Hypoxia has been described to suppress hepcidin synthesis through various mechanisms, many of which involve a group of transcription factors called hypoxia inducible factors (HIF). Although HIF do not directly affect hepcidin levels,19 HIF induction results in increased erythropoietin production, in turn leading to increased synthesis of erythroferrone, a known hepcidin suppressor;5 this cascade was also observed in this study. An alternative explanation for the observed change in hepcidin is that HIF induction also increases levels of furin, a protease that cleaves hemojuvelin and thereby produces soluble hemojuvelin, an inhibitor of the BMP-SMAD pathway.20 The relevance of HIF for hepcidin regulation and for iron mobilization and utilization in vivo is supported by the notion that patients who use pharmacological HIF-inducers (called prolylhydroxylase inhibitors) for renal anemia present decreased hepcidin and ferritin levels, and an increase in total iron binding capacity and hemoglobin (e.g. for vadadustat21). Finally, hypoxia may decrease hepatic hepcidin transcription via induction of platelet derived growth factor-BB.22 Due to the nature of this study, we cannot ascertain a cause-effect relationship between hepcidin levels at six hours and iron levels at 24 hours. Nevertheless, a murine study has shown that exogenously administered hepcidin affects iron levels for up to 48 hours, long after hepcidin levels had returned to baseline.23 Therefore, such a cause-effect relationship may be present in humans as well.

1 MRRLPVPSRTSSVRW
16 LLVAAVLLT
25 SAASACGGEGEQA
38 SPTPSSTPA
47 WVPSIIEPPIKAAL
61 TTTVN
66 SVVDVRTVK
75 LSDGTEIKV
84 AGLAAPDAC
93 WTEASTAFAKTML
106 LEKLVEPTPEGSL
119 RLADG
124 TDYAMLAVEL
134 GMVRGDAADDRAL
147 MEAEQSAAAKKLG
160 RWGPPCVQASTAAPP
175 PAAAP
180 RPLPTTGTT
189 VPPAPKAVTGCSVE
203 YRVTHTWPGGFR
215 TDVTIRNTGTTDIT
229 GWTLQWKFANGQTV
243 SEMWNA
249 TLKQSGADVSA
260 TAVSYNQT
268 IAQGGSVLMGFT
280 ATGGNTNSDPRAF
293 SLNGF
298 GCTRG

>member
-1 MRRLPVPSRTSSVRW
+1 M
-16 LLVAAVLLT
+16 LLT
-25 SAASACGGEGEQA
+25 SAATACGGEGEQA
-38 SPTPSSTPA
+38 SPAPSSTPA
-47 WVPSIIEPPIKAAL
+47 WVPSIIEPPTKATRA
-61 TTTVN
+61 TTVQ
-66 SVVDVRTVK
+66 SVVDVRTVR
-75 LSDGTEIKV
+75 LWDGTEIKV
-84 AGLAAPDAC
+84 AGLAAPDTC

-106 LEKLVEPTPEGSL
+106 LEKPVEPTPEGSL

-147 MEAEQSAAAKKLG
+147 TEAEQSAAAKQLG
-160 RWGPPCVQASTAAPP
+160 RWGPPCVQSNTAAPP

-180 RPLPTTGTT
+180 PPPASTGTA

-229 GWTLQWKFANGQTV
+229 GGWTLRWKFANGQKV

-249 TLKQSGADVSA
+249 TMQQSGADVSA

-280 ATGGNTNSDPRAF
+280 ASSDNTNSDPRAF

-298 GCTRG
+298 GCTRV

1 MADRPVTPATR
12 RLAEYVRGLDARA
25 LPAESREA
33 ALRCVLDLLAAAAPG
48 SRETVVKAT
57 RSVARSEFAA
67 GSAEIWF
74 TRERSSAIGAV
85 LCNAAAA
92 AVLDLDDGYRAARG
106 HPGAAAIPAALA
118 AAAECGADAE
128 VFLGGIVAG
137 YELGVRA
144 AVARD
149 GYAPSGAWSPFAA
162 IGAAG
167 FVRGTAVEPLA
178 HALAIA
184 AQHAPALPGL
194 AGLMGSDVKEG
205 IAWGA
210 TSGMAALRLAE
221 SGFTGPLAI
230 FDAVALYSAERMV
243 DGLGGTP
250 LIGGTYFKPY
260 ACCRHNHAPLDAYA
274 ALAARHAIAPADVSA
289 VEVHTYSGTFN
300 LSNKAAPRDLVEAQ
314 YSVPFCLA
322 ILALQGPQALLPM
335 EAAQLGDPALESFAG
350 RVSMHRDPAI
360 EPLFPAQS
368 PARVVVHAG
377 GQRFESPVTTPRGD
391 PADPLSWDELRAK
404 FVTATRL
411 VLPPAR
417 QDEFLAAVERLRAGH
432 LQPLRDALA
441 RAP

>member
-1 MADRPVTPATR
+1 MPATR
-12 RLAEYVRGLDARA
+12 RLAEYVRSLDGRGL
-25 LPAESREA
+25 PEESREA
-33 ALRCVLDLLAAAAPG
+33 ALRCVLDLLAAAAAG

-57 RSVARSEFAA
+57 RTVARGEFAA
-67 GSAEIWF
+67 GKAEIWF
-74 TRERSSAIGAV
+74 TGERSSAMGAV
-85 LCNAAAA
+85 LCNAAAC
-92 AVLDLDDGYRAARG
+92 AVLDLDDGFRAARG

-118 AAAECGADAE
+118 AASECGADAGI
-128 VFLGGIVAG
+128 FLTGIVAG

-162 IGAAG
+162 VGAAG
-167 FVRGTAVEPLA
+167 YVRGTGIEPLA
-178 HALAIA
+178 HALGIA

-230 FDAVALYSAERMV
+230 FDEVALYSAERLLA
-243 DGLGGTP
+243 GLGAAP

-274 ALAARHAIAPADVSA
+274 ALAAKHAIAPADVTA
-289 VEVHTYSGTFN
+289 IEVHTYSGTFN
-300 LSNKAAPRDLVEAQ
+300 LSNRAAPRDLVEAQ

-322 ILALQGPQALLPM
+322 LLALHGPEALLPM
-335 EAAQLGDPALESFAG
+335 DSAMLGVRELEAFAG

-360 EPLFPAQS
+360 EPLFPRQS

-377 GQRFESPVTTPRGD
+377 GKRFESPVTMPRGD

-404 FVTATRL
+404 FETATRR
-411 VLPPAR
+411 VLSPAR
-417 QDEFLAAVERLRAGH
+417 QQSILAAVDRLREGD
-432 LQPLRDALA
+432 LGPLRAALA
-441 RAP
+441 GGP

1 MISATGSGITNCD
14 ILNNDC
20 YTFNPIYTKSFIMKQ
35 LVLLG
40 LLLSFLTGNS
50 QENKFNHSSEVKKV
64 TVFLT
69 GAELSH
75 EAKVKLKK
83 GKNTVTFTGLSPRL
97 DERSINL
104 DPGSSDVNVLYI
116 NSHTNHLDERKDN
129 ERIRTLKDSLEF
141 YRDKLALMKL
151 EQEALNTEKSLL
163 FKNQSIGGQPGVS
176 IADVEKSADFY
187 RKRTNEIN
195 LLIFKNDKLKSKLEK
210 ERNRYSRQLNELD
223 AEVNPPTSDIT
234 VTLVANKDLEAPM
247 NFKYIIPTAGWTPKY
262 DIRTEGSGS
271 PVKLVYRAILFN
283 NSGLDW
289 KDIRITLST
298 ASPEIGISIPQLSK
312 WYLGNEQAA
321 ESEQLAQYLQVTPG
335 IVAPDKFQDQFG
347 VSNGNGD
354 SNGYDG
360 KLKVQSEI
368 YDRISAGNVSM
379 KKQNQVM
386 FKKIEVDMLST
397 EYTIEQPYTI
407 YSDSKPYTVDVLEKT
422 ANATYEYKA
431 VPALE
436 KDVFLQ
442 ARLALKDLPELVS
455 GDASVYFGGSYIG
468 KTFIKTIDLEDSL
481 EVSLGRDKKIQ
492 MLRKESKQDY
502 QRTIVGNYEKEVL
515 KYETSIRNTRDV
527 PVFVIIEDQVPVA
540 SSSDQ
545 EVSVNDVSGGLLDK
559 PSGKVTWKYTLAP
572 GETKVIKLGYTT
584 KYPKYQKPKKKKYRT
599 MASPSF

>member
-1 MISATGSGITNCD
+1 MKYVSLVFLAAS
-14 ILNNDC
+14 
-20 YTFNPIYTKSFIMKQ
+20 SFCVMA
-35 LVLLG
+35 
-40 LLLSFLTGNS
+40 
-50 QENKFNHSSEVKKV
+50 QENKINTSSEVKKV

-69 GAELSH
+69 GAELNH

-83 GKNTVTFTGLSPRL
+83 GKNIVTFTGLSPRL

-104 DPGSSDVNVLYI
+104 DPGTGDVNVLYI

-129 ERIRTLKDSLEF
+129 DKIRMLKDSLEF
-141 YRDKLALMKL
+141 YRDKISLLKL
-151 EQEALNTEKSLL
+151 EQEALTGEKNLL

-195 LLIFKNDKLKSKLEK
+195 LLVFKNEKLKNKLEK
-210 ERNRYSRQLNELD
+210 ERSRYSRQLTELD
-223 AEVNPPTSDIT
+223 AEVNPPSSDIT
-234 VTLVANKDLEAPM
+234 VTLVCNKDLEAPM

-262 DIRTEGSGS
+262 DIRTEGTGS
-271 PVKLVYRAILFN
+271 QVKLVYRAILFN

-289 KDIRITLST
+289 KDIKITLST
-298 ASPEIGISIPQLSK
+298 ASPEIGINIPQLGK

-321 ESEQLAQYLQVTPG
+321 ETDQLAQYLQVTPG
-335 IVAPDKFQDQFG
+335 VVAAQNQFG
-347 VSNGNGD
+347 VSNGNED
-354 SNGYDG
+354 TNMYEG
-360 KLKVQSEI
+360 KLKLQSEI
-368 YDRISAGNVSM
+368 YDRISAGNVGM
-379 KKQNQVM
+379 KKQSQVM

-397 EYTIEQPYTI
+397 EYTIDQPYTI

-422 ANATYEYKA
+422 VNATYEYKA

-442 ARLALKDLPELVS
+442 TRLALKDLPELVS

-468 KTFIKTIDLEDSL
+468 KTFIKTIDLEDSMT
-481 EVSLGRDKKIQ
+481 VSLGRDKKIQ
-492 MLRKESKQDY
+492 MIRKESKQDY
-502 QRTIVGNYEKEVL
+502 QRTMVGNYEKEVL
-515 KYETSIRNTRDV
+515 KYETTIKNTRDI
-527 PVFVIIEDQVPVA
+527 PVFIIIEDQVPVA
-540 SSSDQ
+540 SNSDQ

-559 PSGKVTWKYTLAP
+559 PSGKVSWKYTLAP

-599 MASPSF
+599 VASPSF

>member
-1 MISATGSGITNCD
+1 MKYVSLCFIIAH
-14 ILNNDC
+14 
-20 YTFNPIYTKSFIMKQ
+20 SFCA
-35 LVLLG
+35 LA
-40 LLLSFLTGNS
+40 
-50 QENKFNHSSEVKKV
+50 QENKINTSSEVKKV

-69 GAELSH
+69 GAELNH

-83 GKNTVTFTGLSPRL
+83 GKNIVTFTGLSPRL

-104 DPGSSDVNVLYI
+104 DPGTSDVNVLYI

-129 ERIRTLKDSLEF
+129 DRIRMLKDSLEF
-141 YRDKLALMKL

Interestingly, erythroferrone levels also increased in normoxic subjects after endotoxin administration. This increase was not preceded by enhanced concentrations of erythropoietin, which is, to the best of our knowledge, the only known inducer of erythroferrone synthesis.5 Therefore, it might be speculated that other inflammation-related mechanisms also induce erythroferrone synthesis.
Worthy of mention is the fact that experimental human endotoxemia is a relatively mild model of systemic inflammation. As such, our results may not be directly applicable to critically ill patients. In addition, long-term effects of hypoxia on iron parameters remain to be determined, as we did not obtain blood samples from the study subjects later than 24 hours after endotoxin administration. Finally, there were significant between-group differences in baseline hemoglobin levels and in the change in hemoglobin concentrations over time, which can only be explained by an unbalanced randomization. Although no relationships between baseline hemoglobin level and peak levels of, or changes in hepcidin or iron levels were identified, we cannot exclude this as a confounding factor.
In conclusion, we demonstrate that hypoxia augments erythropoietin and erythroferrone levels, partially attenuates the inflammation-induced increase in hepcidin concentrations, and mitigates the decrease in serum iron levels and transferrin saturation. These results may be of special relevance to critically ill patients, in whom inflammation and hypoxia often coincide.